The utility is concerned that if Nevada County prevails in its suit, it could be used as a precedent elsewhere. Last August, neighboring Placer County filed a 1,114-count criminal lawsuit against PG&E because of a 1992 wildfire that likewise was caused by a tree limb hitting a utility power line.

Meanwhile, Butte County has filed a civil suit charging PG&E with unfair and unlawful business practices, and other counties throughout PG&E's service area are considering bringing similar complaints against the utility, prosecutors said.

PG&E assumed responsibility for a wildfire in the Sonoma County wine country last August that was ignited by a tree limb striking a high-voltage line, destroying 2,100 acres of vineyards and homes. The utility agreed to pay up to $8-million in property damage claims and $2-million in firefighting costs related to the blaze.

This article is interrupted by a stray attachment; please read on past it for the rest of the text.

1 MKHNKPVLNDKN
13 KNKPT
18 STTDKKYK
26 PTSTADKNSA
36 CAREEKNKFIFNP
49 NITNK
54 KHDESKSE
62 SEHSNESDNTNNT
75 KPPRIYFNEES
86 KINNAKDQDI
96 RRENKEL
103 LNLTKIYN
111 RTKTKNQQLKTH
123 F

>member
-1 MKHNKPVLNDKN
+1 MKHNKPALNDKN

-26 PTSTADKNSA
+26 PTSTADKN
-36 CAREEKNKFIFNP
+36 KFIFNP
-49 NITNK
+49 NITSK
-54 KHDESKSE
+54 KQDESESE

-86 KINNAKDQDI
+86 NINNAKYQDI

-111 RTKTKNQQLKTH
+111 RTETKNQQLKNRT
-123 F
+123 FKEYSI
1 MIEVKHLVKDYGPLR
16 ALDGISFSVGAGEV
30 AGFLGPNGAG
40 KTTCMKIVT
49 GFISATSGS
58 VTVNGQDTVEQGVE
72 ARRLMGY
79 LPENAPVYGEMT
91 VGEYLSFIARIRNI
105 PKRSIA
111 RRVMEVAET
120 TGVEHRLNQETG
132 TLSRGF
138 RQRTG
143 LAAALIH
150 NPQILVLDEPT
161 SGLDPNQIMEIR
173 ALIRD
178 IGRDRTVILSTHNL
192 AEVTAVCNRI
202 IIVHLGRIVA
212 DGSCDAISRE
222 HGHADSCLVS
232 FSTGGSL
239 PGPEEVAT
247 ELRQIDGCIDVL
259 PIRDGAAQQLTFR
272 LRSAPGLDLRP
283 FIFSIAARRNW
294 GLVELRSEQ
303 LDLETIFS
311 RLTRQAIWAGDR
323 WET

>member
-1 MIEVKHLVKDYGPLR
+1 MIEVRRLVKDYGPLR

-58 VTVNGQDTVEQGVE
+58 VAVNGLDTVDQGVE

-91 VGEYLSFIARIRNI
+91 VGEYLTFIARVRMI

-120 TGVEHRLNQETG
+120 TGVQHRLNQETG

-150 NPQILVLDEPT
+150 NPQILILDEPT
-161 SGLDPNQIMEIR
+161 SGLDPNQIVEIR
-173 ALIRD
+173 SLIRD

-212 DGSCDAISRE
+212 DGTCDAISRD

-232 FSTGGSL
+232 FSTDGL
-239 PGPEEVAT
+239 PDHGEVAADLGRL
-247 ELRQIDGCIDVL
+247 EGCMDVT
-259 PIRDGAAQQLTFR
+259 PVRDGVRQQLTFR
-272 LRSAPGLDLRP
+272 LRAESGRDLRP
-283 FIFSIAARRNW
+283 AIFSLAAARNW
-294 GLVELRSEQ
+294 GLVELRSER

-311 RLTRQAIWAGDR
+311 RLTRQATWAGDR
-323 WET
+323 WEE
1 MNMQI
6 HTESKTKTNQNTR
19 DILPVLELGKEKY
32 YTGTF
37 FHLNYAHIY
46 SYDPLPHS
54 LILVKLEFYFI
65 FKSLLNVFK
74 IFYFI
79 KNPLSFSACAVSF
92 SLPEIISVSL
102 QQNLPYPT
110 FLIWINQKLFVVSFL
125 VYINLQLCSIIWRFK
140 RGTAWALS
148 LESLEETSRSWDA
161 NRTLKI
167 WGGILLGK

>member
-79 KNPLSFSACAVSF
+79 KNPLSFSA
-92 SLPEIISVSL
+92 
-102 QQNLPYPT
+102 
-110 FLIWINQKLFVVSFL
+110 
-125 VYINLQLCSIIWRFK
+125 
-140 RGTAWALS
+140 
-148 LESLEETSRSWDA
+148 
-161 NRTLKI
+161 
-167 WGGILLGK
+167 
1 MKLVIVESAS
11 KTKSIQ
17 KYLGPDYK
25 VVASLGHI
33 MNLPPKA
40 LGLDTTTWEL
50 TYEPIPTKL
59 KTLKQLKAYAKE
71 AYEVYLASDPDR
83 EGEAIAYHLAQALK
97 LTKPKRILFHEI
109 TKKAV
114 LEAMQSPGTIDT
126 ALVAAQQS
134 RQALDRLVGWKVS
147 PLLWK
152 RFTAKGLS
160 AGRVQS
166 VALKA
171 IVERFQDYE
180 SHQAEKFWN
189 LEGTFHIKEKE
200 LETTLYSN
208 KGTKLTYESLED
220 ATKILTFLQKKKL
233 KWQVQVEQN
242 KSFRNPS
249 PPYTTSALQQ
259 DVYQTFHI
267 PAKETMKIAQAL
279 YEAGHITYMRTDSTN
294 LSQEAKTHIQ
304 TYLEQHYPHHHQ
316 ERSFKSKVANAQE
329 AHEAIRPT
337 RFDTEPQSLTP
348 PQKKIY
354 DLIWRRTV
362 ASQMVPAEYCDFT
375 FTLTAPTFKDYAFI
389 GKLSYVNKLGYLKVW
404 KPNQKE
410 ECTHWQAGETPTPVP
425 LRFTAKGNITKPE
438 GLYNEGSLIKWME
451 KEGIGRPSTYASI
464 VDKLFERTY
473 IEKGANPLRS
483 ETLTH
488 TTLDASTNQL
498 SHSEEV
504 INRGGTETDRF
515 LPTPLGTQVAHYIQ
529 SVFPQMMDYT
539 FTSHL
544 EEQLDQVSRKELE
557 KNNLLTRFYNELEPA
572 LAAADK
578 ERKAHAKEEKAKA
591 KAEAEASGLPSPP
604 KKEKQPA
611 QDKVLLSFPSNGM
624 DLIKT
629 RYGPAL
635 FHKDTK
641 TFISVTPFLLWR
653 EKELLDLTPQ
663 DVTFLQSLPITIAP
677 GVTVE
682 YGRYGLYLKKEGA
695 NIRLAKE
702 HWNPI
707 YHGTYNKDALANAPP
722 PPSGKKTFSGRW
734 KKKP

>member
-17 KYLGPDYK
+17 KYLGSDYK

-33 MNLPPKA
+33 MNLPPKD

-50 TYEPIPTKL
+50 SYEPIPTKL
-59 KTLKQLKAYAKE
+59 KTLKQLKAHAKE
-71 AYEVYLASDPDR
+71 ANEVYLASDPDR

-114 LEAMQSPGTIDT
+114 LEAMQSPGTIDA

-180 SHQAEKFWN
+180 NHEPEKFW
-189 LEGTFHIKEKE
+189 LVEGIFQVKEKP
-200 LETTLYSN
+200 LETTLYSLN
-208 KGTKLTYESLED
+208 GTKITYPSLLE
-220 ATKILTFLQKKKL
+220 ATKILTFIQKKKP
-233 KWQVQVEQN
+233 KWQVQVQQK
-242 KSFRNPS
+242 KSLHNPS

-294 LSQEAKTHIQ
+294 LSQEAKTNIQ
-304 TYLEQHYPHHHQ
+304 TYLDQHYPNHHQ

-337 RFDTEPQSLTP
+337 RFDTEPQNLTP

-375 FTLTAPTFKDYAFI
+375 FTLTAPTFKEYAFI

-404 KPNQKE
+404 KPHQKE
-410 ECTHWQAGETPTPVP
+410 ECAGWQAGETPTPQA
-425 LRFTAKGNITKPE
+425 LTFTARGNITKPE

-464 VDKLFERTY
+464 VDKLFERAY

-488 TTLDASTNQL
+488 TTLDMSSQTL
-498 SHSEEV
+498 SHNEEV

PG&E has accelerated its tree trimming program in the past year, spending $70-million in 1995 and $100-million in 1996, a PG&E spokesman said. The utility trimmed 1.8 million trees in 1996, averaging 150,000 trees/month. "The purpose of the tree inventory was to identify where our crews were to work this fall or next spring," he said.

So, ONE MAN'S DEVIL IS ANOTHER'S SAVIOR or scape goat!!! Texas does not presently have any guidelines but are in the process of adopting some to protect themselves from people who want to sue them for loss of life and property -- the same folks who called them "butchers" a few months earlier!!!!